Brandy Melville top, American Eagle jeans, Cole Haan shoes, Madewell bag
*TW: This post may be triggering for anyone struggling with weight/EDs, so please feel free to stop reading if that applies to you!*
In yesterday’s 2020 in words post, I briefly wrote about why I decided to start working out and eat healthier to start my weight loss journey. I wrote “One of the biggest changes I made during 2020 was working on my physical health and trying to lose weight. I had gained an extraordinary amount of weight over my years in college, with most of it arriving in 2018-2019, so I knew I wanted to get in shape at some point. Rachel and I would work out together twice a week our senior year, but because I was barely moving and kept the same eating habits, my size stayed the same. Once I started looking at pictures of myself from graduation and on field with the high school football coaches I wrote about for Hawaiʻi Prep World, I was extremely upset with how I looked. So on June 22nd, I measured my waist, hips, arms, and thighs, and weighed myself and decided to become healthier.” I didn’t realize how much weight I had gained over the past few years until I was wearing the largest shorts size at American Eagle and most of my clothes were too tight for me to wear. Once I was absolutely uncomfortable with my body and health, I knew I had to start working on my weight loss. I didn’t have a plan, but my goal was to lose 48 pounds and as many inches off my waist and hips as possible without a time limit. I started, like I said before, on June 22nd, by controlling my meal portions and going for a long walk.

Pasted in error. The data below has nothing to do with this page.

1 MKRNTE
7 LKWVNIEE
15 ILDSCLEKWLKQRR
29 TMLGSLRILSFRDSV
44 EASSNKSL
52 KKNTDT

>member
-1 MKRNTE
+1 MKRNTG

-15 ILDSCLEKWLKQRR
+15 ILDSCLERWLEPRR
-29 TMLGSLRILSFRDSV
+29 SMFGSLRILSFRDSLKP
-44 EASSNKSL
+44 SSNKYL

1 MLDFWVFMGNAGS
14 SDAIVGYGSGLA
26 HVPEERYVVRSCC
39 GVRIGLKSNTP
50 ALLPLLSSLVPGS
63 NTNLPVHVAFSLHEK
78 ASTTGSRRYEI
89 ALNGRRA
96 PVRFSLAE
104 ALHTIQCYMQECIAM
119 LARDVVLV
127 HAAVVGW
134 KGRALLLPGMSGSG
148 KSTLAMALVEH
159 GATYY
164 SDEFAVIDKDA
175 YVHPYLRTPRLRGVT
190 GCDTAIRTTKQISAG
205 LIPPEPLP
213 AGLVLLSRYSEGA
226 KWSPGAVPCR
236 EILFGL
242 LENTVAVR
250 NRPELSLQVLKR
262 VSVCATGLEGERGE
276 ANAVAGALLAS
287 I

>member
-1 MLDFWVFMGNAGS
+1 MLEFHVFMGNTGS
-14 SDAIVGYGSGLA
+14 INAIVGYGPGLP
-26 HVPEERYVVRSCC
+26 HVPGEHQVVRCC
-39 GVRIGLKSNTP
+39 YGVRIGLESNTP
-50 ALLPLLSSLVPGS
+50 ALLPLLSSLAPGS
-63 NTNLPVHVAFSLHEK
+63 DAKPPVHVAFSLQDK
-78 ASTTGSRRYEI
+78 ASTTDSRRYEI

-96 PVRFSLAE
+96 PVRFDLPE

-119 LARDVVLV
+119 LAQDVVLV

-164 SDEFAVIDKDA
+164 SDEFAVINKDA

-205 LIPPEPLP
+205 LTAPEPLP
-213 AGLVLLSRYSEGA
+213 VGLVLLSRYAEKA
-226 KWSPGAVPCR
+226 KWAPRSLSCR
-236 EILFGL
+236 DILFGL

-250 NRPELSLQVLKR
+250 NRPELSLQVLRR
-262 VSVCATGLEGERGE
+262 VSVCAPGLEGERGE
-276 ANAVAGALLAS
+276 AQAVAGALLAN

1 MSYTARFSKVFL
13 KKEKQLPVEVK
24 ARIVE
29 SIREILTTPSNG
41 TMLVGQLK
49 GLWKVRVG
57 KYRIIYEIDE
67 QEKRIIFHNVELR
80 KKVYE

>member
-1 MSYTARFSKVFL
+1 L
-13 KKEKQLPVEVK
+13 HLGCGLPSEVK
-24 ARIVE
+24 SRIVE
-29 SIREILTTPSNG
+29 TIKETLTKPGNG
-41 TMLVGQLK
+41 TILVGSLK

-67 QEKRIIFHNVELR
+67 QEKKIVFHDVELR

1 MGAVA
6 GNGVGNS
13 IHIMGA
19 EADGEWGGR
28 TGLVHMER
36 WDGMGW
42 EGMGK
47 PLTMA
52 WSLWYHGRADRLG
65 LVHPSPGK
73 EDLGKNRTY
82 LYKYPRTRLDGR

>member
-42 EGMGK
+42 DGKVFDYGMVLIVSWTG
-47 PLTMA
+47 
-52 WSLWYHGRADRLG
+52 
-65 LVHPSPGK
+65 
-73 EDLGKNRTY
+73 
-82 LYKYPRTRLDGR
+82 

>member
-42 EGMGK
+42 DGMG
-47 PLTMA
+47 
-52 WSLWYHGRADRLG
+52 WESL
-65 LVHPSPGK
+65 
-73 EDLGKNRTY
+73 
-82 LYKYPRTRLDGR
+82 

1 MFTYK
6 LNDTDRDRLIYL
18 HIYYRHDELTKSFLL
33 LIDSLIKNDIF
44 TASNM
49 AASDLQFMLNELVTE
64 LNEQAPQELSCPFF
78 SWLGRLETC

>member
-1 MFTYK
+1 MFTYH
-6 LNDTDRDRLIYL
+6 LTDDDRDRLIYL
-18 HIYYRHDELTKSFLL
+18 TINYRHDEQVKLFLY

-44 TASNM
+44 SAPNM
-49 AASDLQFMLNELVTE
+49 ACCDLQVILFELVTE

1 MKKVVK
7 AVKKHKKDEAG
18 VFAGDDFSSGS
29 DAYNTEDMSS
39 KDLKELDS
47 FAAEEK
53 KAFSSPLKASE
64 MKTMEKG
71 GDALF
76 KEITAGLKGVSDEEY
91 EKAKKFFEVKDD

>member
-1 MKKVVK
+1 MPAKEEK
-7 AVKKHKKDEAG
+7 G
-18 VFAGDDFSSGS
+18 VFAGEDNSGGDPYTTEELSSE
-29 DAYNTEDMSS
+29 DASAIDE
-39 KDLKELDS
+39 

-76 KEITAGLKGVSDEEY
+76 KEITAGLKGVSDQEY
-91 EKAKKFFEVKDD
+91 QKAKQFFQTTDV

My coworker and friend Okie and I started walking on Wednesdays after work and logging around 4.5-5 miles each time. For the first couple months, those walks and managing my portion sizes was all I did in regard to my health. I wasn’t weighing myself or working out 7 days a week, but I slowly felt my pants loosen and I had more energy every day. At about the 3 month mark, I had stopped eating most processed sweets/desserts (except from my one square of Dove milk chocolate every night after dinner) and ate only a small portion of simple carbs every day. Most of my meals centered around fruits, vegetables, and proteins like chicken, turkey, and fish (which I love now!!), but I would sometimes have a measured out portion of pasta (1.5 oz) or rice (0.75 cup) to satisfy those cravings. One of the main skills I learned during this period of portion control (which I still practice today) is measuring almost all of my foods and logging them in MyFitnessPal—the godsend for my weight loss. I still eat most of the foods I’ve always loved like spaghetti, cereal, and ice cream, but in much smaller portions so I know exactly how many calories I’m consuming with even macros. For example, when I have cereal for breakfast (not every day anymore), I’ll have 0.5 cup of Honey Bunches of Oats with 0.75 cup 1% milk and 0.5 a banana and I’m fully satisfied while sticking to my dietary goals! I’ll also measure my dressings I use for salads, cups of soup I have, and the weight of the noodles I’m consuming. I’m not restricting my food, but it helps to know what I’m putting in my body and how that will affect me throughout the day. I’ve also become much more aware of the ingredients and nutrition facts on any and all prepackaged foods I buy. Even the “healthy” advertised ones can be full of extra fats, sodium, and sugar, so I make sure to always read the backs of any packages or boxes.